Keith Langmead

Re: So, have I got this straight?

"Various studies have shown that there is more genetic diversity in Africa than the rest of the world combined but it is better stirred in the rest of the world."

Yeah I remember seeing a program with Prof Alice Roberts a while back where she talked about the genetic family tree of humans. Within Africa is was a full tree but everyone leaving Africa came from a single branch. I think it was based on some of the first genetic analysis done on people all round the world, so they could see that looking at people outside of Africa they have a certain common ancestry, but when doing the same comparison for people across Africa the common ancestry was much further back in time. Of course this was quite a few years ago, so with more recent discoveries it may no longer be accurate.

Lawyers' secure email network goes down, firm says it'll take 2 weeks to restore

Keith Langmead

Re: Down for 2 weeks - WTF?

"That or the only part to fix the system coming from Katmandu in a very slow Yak!"

I don't fancy being the engineer having to install a part that's been inside a Yak! :D

Supernovae may explain mass extinctions of marine animals 2.6 million years ago

Keith Langmead

Re: Where is everybody?

"Although the supposed equation that purports to tell you the odds of intelligent life in the universe is horseshit*¹"

You mean the Drake equation - https://www.space.com/25219-drake-equation.html - which in almost 60 years no one's come up with something better?

The equation isn't horseshit, but our ability to populate it with accurate numbers is. So the more that scientists learn about planets etc and are able to improve our knowledge of each part of the equation, the more accurate the result it returns will be. In the case of natural disasters, that's where fl, fi, fc and L come into play.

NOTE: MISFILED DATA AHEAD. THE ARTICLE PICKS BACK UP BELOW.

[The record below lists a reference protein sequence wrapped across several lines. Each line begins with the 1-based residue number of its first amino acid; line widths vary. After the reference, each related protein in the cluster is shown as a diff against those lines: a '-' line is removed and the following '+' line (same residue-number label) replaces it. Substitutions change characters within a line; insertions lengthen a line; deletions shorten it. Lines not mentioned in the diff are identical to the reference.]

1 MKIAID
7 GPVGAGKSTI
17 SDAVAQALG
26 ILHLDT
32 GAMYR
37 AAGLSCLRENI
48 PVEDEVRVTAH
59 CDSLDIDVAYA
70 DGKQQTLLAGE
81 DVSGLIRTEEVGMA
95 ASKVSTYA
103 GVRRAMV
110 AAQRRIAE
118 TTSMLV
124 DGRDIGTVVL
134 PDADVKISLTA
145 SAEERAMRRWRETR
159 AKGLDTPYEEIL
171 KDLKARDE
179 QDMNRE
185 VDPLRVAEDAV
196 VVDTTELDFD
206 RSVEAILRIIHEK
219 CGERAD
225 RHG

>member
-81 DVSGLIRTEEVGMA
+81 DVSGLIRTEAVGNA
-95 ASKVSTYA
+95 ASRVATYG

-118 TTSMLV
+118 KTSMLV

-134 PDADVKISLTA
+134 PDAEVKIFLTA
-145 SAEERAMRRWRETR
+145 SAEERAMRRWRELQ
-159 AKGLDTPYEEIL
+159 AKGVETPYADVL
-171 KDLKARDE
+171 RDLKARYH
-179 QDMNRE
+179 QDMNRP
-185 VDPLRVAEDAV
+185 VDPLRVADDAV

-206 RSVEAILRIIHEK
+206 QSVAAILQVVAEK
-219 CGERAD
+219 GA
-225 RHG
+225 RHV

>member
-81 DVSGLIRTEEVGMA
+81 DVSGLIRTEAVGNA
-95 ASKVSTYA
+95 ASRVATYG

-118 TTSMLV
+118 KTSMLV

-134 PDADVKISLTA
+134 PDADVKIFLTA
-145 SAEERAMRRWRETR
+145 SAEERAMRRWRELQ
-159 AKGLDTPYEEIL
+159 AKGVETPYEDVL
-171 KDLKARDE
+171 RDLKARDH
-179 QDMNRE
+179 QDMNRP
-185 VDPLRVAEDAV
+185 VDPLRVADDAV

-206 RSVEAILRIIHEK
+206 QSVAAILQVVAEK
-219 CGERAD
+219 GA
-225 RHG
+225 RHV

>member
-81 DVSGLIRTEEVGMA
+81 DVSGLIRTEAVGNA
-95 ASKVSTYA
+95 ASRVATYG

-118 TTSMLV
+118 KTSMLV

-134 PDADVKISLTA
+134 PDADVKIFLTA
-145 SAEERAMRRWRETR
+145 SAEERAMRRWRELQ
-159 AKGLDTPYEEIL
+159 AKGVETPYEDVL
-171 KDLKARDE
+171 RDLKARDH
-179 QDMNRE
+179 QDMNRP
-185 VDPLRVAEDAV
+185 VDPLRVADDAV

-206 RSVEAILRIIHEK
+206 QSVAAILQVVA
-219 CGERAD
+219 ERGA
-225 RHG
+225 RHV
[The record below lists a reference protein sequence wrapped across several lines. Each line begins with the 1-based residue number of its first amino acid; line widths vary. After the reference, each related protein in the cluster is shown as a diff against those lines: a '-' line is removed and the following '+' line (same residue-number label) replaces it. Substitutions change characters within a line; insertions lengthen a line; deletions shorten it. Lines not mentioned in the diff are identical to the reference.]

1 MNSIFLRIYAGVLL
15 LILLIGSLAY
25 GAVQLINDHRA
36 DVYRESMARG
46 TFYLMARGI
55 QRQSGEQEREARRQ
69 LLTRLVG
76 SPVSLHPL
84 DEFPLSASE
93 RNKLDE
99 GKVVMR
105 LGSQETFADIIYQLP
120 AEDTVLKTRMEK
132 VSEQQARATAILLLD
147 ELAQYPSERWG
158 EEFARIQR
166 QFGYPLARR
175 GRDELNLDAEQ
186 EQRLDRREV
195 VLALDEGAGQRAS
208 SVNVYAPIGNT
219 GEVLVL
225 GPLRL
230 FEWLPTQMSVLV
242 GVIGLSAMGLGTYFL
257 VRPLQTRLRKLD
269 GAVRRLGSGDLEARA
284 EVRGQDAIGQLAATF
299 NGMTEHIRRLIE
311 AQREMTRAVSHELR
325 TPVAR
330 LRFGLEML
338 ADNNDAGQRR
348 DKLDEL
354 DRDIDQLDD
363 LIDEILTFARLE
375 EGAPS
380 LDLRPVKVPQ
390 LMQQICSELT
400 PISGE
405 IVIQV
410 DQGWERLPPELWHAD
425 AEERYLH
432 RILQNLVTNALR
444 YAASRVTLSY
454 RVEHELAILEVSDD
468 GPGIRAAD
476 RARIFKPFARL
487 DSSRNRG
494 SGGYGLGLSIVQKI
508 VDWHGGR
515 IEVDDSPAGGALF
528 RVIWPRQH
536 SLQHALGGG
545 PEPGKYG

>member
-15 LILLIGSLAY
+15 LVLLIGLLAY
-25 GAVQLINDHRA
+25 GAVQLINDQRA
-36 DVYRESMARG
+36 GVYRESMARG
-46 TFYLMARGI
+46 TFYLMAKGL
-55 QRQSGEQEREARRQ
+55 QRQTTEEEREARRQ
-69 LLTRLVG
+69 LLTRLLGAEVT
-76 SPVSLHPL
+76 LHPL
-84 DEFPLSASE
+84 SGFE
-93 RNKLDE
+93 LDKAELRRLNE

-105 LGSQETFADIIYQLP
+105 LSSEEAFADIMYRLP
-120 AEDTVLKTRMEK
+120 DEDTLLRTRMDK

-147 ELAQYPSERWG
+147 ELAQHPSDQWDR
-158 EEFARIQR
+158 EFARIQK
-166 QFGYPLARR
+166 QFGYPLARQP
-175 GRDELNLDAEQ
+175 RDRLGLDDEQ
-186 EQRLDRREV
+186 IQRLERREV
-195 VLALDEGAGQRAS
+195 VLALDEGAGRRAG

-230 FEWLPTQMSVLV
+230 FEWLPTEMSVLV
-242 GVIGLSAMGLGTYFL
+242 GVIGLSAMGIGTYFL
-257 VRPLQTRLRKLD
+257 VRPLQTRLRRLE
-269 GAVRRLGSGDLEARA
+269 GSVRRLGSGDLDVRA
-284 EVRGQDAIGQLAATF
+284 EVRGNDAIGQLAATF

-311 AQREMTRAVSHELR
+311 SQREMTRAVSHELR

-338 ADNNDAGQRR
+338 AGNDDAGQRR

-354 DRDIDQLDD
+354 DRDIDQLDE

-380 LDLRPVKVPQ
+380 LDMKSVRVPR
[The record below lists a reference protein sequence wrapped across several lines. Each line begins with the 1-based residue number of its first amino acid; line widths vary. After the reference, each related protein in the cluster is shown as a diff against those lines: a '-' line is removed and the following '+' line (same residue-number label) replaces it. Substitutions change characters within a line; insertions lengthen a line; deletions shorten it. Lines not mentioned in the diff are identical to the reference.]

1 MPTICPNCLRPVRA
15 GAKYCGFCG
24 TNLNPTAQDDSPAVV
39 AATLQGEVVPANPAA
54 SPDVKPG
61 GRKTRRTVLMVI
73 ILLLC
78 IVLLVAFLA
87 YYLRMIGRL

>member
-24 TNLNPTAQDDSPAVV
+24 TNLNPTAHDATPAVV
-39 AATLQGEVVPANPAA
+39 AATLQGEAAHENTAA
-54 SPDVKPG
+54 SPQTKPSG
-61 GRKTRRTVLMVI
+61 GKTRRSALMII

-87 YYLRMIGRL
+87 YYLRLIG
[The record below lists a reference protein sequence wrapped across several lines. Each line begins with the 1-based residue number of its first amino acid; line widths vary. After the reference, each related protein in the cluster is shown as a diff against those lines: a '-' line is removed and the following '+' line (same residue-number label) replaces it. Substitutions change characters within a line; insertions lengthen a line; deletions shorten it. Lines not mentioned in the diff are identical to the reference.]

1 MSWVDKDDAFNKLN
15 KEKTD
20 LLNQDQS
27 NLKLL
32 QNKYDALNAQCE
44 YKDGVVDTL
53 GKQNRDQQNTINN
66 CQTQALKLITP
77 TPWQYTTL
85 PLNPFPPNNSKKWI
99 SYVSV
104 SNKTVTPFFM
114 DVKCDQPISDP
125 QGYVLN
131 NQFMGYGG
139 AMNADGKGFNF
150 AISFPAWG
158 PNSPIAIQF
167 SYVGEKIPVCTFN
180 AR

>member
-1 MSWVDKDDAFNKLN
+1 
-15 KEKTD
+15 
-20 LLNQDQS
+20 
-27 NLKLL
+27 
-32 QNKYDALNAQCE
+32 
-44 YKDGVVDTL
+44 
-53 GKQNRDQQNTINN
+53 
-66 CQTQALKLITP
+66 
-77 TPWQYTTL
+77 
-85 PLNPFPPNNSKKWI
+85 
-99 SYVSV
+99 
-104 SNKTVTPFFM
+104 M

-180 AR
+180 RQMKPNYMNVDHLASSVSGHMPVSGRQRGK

Official: Voyager 2 is now an interstellar spacecraft

Keith Langmead

Re: Science 50 years old

"Voyagers 1 and 2 are 42 years old."

But there was a technology freeze in 1972, so the tech on them is at least 46 years old.

A little phishing knowledge may be a dangerous thing

Keith Langmead

Knowing what you know vs knowing what you don’t know

There’s a difference between knowing enough about a subject to think you know all about it, and knowing enough to know how little you actually know. I suspect many of us in the industry would admit to thinking we knew it all earlier in our careers based on the limited knowledge we possessed at that time, then as knowledge of subjects increases so does awareness of how much we still have to learn. In several areas of IT where I know a reasonable amount, if you’d asked me to rate my knowledge out of 10 back in the first few years of my career I’d have easily rated myself far higher than I would today. That doesn’t mean I knew more about it back then, rather that while I know more about it I also have a much better idea of the scope of that area and therefore how much more there is for me to learn.

Japanese cyber security minister 'doesn't know what a USB stick is'

Keith Langmead

The assumption that everyone uses a PC

I'm completely onboard with the general shock regarding a minister not knowing something so basic, in a way less as a criticism of him and more against whoever chose to put him into that position. Surely after all this time it must be common knowledge that he doesn't do IT! It would be like appointing someone who didn't know the difference between a cow and a sheep.